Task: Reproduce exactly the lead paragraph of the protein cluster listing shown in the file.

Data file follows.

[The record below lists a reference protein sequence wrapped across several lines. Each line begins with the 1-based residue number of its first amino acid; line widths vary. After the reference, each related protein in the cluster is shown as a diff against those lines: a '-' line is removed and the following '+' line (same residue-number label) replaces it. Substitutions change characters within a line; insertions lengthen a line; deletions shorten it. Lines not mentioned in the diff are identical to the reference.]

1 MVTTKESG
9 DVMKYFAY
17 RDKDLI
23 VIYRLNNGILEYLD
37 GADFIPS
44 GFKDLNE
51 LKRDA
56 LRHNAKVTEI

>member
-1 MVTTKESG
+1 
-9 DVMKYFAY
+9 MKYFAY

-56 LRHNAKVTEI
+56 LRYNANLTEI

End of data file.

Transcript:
[The record below lists a reference protein sequence wrapped across several lines. Each line begins with the 1-based residue number of its first amino acid; line widths vary. After the reference, each related protein in the cluster is shown as a diff against those lines: a '-' line is removed and the following '+' line (same residue-number label) replaces it. Substitutions change characters within a line; insertions lengthen a line; deletions shorten it. Lines not mentioned in the diff are identical to the reference.]